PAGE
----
special education

Distance Learning Presents Challenges for Special Education Students, Teachers

For children with special needs, following a routine can make them feel safe and improve their chances of success. Now their daily routines have been disrupted.

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The sudden switch to distance learning during the coronavirus pandemic has been an adjustment for everyone involved.

But it has been especially tough for students with special needs, who often have trouble transitioning to new routines.

"Some days are harder than others," said Daniel Whitney, whose daughter Alessandra is on the autism spectrum and has generalized anxiety disorder.

Alessandra is struggling to embrace distance learning. But her father said she is making progress, in large part due to the support she is getting from her fifth grade teachers at Bennet Academy in Manchester.

"I just want to say that they are the best teachers," she said.

Stephanie Wanzer, a special education teacher in Trumbull, said the situation has been a learning curve for her as well.

Wanzer teaches 18- to 21-year-olds in a transition program at Cooperative Educational Services.

“The contact with them continually is the best part of the job," she said.

Wanzer had 10 students in the classroom. Online, she has five. She said there are a number of variables with distance learning, including students' ability, individual needs, and tech equity issues. There is also a growing amount of paperwork needed for accountability.

Through it all, Wanzer said her students keep her going.

"It’s always the students. And it’s trying to support their parents because we know that this is unprecedented times,” she said.

Parents are in "survival mode" right now, according to Beth Reel, acting assistant director of the Connecticut Parent Advocacy Center (CPAC).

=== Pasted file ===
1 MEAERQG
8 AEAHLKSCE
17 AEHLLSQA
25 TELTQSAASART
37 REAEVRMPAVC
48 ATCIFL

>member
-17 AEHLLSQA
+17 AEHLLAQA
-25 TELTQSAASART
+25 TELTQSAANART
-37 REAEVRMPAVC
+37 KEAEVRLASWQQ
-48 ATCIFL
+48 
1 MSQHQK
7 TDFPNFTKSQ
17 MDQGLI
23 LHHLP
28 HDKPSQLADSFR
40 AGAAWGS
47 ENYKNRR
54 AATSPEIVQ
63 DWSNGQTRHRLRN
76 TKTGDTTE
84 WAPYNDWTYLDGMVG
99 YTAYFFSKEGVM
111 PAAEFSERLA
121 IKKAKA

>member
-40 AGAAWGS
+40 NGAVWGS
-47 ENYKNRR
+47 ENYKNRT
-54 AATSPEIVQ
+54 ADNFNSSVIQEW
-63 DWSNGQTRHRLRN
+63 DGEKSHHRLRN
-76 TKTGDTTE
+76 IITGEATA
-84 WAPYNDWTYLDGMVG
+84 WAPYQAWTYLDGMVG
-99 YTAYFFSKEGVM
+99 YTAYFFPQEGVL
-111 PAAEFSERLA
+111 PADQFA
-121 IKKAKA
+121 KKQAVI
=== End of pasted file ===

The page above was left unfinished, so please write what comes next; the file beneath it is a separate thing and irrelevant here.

"We get a lot of calls from parents that are really second-guessing themselves," Reel said. "Parents are dealing with kids who are really struggling being at home. They're seeing regression."

Reel said CPAC has heard from some families who have not received any outreach from their schools.

"There have been challenges with districts not knowing exactly how to proceed with the state department guidance," she said.

In those cases, Reel encourages parents to reach out directly to the district and their child's teachers.

Reel said CPAC is in daily communication with the state Bureau of Special Education.

In response to an inquiry from NBC Connecticut, a spokesperson for the Connecticut State Department of Education said, "Districts are at different levels of capacity for delivering continued educational opportunities. We provide guidance and technical assistance to ensure they are continuously improving and stress that what is being provided to the general education population must also be provided to students with disabilities because students receiving special education are, first, general education students... CSDE stresses the need for consistent communication between schools and parents, which is vital not only to what is offered, but also to what is able to be received in the home environment."

The department also collaborated with CPAC on a webinar for parents.

Reel wants to assure parents they are doing a good job.

"We really want to encourage people to be kind to themselves. To be kind to each other," she said.

CPAC offers a number of resources for parents, including chats on Zoom every Tuesday and Thursday at 10 a.m.

Parents can also call CPAC's toll-free hotline at 1-800-445-2722.

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